The Federal Communications Commission will vote in two weeks on whether to repeal the net neutrality regulations that have been in place since 2015.
Net neutrality is based on the idea that all internet traffic should be treated equally no matter what internet service provider (ISP) is carrying it. The ISPs (AT&T, Comcast, Verizon etc.) claim such rules impede investment and innovation.
The current rules impose utility-style regulation on ISPs to prevent them from favoring their own digital services over those of their rivals.
New FCC Chairman Ajit Pai said that he believes the net neutrality rules adopted during the Obama administration discourage the ISPs from making investments in their network that would provide even better and faster online access.
Critics argue repealing the plan will end up with consumers paying ala carte for certain websites much like they do for certain channels on their cable bill.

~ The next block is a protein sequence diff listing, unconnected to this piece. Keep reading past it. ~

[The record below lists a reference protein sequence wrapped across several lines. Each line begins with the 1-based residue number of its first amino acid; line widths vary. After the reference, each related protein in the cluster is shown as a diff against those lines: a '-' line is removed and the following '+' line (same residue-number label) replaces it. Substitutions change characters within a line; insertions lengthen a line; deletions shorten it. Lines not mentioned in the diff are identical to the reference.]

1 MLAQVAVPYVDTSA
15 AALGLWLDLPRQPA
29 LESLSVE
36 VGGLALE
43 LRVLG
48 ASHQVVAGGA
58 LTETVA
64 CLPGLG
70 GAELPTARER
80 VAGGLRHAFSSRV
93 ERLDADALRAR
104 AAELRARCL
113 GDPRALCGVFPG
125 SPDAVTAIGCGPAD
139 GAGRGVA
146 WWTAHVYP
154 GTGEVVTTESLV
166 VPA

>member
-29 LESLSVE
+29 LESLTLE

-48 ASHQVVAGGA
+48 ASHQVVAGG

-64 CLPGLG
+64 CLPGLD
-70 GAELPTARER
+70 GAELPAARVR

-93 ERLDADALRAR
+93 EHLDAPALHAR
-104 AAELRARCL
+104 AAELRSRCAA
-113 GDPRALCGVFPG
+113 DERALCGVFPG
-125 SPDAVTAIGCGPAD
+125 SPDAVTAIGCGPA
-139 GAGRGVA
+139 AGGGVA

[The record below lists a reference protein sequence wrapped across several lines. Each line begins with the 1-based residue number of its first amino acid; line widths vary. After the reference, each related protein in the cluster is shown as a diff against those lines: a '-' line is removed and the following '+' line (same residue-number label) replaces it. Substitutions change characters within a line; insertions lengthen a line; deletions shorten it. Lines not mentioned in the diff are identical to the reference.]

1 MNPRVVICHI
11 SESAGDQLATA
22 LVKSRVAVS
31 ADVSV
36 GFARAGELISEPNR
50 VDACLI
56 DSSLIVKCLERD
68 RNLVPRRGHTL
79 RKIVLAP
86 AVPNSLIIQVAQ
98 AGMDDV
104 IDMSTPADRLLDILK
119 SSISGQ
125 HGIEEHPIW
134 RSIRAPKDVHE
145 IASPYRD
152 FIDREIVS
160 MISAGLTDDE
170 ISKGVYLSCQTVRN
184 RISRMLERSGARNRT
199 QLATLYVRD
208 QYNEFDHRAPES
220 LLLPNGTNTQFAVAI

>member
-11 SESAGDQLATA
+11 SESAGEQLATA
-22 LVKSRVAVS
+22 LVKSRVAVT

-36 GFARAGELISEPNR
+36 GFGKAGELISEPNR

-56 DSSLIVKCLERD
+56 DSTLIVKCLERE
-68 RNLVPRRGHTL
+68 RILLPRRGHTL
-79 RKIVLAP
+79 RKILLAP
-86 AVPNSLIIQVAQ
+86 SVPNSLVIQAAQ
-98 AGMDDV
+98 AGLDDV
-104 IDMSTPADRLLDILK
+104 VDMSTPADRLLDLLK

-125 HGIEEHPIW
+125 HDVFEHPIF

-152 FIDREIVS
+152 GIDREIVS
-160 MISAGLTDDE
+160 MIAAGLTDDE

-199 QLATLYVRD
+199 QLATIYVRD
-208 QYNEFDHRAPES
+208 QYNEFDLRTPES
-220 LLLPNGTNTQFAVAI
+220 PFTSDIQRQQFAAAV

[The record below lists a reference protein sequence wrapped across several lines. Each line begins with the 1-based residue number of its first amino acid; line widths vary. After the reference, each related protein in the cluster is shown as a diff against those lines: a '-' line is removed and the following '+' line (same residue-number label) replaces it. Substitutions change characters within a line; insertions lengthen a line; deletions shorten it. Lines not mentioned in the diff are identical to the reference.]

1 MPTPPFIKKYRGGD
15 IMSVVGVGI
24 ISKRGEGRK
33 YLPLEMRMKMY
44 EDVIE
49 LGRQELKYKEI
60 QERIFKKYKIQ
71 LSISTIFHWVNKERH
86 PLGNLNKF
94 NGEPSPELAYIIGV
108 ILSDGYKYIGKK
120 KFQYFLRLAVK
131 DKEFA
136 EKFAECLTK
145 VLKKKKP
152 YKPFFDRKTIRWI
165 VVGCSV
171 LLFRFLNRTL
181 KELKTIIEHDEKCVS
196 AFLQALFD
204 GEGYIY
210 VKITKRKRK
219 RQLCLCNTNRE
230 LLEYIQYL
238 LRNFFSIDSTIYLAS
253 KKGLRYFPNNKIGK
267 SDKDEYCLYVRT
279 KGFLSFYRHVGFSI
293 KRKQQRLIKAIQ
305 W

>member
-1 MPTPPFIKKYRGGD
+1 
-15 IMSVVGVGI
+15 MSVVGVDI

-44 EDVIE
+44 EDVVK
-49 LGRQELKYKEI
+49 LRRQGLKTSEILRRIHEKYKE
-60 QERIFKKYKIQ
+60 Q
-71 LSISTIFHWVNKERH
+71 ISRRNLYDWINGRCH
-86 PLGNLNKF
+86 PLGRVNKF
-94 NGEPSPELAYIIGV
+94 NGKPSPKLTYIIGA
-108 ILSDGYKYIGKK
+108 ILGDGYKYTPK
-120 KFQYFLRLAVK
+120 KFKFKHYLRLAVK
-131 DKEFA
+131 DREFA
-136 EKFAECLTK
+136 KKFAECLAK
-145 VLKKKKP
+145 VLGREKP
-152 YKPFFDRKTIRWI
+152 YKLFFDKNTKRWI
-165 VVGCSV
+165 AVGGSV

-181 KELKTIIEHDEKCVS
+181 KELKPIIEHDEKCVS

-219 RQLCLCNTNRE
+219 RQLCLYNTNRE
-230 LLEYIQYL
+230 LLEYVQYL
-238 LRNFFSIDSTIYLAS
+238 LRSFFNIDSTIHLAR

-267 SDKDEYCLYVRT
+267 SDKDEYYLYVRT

Pai distributed his alternative plan to other FCC commissioners Tuesday last week in preparation for a Dec. 14 vote on the proposal.
The attempt to repeal net neutrality has triggered protests from consumer groups and internet companies. More than 22 million comments have been filed with the FCC about whether net neutrality should be rolled back.
The Internet Association, a group whose members include major internet companies such as Google and Amazon, vowed to continue to fight to keep the current net neutrality rules intact.
"Consumers have little choice in their ISP, and service providers should not be allowed to use this gatekeeper position at the point of connection to discriminate against websites and apps," the group's CEO Michael Beckerman said in a statement.
Consumers Union predicted a repeal of net neutrality would allow ISPs to raise their prices and give preferential treatment to certain sites and apps.
"Strong net neutrality rules are vital to consumers' everyday lives and essential to preserving the internet as we know it today -- an open marketplace where websites large and small compete on equal terms and where information and ideas move freely," said Jonathan Schwantes, the advocacy group's senior policy counsel.